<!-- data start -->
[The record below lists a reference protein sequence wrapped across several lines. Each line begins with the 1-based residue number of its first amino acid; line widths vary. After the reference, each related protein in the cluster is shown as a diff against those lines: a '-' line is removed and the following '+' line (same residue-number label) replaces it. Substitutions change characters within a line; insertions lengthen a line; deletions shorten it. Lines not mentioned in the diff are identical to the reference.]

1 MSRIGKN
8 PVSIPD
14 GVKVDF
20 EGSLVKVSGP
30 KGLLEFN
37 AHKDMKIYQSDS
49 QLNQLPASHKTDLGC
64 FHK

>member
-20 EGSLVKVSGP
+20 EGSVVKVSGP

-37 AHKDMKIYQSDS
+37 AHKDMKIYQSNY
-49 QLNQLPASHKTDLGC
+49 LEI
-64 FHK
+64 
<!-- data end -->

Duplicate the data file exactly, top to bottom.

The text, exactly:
[The record below lists a reference protein sequence wrapped across several lines. Each line begins with the 1-based residue number of its first amino acid; line widths vary. After the reference, each related protein in the cluster is shown as a diff against those lines: a '-' line is removed and the following '+' line (same residue-number label) replaces it. Substitutions change characters within a line; insertions lengthen a line; deletions shorten it. Lines not mentioned in the diff are identical to the reference.]

1 MSRIGKN
8 PVSIPD
14 GVKVDF
20 EGSLVKVSGP
30 KGLLEFN
37 AHKDMKIYQSDS
49 QLNQLPASHKTDLGC
64 FHK

>member
-20 EGSLVKVSGP
+20 EGSVVKVSGP

-37 AHKDMKIYQSDS
+37 AHKDMKIYQSNY
-49 QLNQLPASHKTDLGC
+49 LEI
-64 FHK
+64 